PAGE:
Impact of Information and Communication Technology Limitations on Microgrid Operation
- the aging of the centralized energy infrastructure, which can be more vulnerable with the increasing power demand;
- the governmental carbon pollution standards around the world to reduce carbon dioxide (CO2) emissions along with federal and state regulatory actions to reduce greenhouse gas (GHG) emissions from new and existing power plants. This encouraged the implementation of more renewable energy sources (RESs) into the electric grid [1,2], especially, since 29% of the U.S. GHG emissions are only produced from electricity generation . However, RESs are intermittent by nature imposing a challenge on load forecasting and maintaining generation/demand balance; and,
- the rise in the frequency and magnitude of major events, as well as the increasing salience of threats, such as cyber and physical attacks against the grid, make it necessary to not only think about the reliability, but also about the resilience of the grid and its ability to withstand and recover from major events, and be a flexible platform for higher levels of integration of RES.
- Section 2 presents a literature review about smart grids and microgrids and their conceived capabilities, followed by a literature survey and the research gaps regarding MG’s types and control techniques. Finally, introduces a review of the conducted research and the research opportunities regarding the impact of ICT on MGs control and performance.
- Section 2 also discusses the communication architecture and its functional requirements (e.g., allowable delays, bandwidth ranges) for smart grids and MGs applications. Moreover, it references the available software that could be utilized to simulate communication networks, and it discusses the sources of delays in these networks.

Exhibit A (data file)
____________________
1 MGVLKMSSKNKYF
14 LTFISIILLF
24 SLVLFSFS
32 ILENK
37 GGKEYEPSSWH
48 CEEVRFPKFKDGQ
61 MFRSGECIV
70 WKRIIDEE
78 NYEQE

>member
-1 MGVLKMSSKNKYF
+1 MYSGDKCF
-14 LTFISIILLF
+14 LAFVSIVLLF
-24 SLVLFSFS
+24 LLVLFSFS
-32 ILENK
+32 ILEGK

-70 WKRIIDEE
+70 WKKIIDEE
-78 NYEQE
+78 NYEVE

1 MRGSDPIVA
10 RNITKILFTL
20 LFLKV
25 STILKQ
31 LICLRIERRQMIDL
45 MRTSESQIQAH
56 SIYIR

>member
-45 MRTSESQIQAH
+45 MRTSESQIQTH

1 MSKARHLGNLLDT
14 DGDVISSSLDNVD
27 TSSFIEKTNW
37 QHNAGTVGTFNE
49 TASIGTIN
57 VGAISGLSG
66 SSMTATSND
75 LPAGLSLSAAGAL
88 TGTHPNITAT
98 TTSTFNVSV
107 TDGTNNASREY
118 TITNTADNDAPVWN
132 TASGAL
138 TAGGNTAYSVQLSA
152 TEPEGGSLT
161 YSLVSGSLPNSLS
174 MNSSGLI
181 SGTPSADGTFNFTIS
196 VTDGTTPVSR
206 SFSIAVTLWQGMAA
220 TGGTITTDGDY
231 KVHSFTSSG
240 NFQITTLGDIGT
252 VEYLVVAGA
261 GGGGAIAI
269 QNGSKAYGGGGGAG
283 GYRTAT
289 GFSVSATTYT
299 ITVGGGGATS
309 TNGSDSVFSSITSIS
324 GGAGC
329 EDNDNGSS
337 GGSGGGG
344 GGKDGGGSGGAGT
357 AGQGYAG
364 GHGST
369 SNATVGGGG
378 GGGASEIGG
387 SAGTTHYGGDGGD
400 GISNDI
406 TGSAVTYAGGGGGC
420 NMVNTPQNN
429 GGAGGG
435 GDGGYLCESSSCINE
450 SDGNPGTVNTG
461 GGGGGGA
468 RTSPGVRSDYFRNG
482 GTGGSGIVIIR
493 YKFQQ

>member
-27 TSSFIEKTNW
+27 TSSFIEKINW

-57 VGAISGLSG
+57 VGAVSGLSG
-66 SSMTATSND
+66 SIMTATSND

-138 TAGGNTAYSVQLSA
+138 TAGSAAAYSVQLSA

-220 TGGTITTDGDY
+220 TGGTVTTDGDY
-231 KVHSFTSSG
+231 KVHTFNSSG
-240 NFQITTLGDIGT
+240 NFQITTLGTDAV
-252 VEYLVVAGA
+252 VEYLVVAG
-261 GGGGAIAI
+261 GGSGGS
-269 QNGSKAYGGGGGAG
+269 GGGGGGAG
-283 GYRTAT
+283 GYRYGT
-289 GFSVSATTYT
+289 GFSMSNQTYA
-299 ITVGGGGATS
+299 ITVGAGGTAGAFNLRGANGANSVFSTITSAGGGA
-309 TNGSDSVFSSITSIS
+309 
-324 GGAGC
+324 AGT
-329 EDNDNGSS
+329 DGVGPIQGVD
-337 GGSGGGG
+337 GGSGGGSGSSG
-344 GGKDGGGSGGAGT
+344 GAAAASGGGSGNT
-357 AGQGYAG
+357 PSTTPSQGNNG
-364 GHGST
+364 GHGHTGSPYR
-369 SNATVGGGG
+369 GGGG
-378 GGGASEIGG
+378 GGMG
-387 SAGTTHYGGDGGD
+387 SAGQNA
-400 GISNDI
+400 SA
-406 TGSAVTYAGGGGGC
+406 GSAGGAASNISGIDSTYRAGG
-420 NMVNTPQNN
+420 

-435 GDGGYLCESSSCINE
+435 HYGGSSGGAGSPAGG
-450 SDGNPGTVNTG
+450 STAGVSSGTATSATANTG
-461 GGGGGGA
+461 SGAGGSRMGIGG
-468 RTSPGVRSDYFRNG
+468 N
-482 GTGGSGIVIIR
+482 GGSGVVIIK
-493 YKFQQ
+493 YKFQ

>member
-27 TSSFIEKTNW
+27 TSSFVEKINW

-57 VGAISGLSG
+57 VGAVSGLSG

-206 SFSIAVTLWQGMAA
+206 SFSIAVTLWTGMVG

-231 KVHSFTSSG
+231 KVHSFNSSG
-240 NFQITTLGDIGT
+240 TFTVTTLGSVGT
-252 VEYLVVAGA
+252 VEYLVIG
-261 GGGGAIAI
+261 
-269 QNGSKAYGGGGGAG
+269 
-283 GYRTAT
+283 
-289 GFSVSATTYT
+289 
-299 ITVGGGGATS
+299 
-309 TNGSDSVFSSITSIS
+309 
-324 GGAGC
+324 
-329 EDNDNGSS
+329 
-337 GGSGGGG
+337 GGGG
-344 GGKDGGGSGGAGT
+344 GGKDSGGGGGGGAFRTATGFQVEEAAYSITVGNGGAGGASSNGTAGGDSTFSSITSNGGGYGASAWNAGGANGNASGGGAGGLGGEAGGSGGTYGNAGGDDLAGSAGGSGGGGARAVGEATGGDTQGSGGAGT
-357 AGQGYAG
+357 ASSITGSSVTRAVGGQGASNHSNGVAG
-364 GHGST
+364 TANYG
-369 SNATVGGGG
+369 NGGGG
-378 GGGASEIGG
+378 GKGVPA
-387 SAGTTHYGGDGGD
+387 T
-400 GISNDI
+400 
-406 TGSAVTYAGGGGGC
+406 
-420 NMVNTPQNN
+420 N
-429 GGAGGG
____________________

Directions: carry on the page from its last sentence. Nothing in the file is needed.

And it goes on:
- Section 3 introduces a DC MG model that will be used as a case study to show the impact of communication delays on MG performance.
- Section 4 shows the control layer of the aforementioned DC MG.
- Section 5 demonstrates the impact of one of the ICT’s degradation, which is the delay, on the performance of the DC MG case study.
- Finally, Section 6 introduces the conclusion of this paper.
2. Literature Survey
2.1. Smart Grid Vision
- enabling massive deployment and efficient usage of MGs and distributed energy resources (DERs) with integration abilities to communication-based control platforms. This mandate expanding existing standards and data models to accommodate new technologies; such efforts are seen in new revisions of the IEC 61850 standard;
- improving resilience against disruption providing stable and continuous electricity supplies, thus averting wide area accidental blackouts. In other words, smart grid shall guarantee the secure and normal operation of the grid even during emergency issues (e.g., extreme weather, natural disasters, and intentional breakage), enhances sustainability and provides self-healing capabilities;
- securing the information transmitted all over the grid; facilitating the interaction of consumers with energy management systems (EMS) to support load shaping (e.g., peak shaving) and demand-response functionalities;
- allowing for scalable real-time monitoring of grid operations and status. This effort can be seen in the deployment of advanced metering infrastructures (AMIs) and monitoring systems (e.g., phasor measurement units (PMUs));
- implementing an optimized configuration of resources and reducing grid losses; and,
- at the customer level, MGs can exploit time-of-use pricing to lower consumer costs through energy arbitrage, or provide needed energy/capacity to the grid;
- at the distribution level, MGs can participate in demand side management and demand response programs to help the utilities shave their peak demand, while also offering economic benefits to MGs owners. Besides, MGs can relieve congestion on transmission lines (TLs) by satisfying a portion of the loads locally, eliminating some of the high fees that utilities would normally be charged by their respective ISO/RTOs when using congested TLs (i.e., heavily loaded); and,